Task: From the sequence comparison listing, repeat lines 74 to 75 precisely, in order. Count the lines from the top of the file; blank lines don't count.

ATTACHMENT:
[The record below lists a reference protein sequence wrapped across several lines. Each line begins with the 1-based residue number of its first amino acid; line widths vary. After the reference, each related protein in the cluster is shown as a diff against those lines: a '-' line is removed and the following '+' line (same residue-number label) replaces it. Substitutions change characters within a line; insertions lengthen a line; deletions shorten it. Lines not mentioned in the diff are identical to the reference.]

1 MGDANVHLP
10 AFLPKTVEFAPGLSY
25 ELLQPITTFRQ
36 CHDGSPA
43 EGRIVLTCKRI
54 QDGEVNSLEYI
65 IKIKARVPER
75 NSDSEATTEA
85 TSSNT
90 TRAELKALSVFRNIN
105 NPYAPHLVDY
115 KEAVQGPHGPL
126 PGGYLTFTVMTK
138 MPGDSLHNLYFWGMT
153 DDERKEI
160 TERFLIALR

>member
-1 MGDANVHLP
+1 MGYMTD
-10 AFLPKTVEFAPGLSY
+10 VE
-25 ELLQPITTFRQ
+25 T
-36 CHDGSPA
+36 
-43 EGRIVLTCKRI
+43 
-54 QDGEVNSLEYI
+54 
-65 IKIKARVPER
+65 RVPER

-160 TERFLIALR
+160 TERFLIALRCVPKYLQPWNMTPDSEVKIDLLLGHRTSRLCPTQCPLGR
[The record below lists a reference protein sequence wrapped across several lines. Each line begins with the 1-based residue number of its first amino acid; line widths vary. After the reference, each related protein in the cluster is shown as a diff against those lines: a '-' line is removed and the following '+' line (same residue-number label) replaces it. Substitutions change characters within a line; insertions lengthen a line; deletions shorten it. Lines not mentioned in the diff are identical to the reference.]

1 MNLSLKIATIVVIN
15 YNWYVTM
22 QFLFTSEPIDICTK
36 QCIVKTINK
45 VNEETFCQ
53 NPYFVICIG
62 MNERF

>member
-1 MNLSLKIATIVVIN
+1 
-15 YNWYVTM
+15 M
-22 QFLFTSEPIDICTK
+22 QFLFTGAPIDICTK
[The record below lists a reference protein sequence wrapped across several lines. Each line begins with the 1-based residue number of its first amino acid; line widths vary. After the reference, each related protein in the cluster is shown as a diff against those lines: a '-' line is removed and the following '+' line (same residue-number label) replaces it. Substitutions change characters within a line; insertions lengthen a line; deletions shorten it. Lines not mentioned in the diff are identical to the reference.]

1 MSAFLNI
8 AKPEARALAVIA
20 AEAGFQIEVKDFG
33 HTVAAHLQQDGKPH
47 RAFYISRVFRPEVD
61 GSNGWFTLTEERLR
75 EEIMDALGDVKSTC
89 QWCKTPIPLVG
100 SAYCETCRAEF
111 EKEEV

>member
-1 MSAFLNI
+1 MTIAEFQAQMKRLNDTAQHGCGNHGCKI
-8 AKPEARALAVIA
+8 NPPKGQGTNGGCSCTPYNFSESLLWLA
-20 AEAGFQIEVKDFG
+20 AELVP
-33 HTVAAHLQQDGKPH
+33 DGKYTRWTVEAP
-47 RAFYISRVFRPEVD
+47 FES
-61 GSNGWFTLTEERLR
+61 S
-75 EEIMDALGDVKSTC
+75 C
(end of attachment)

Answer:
-75 EEIMDALGDVKSTC
+75 C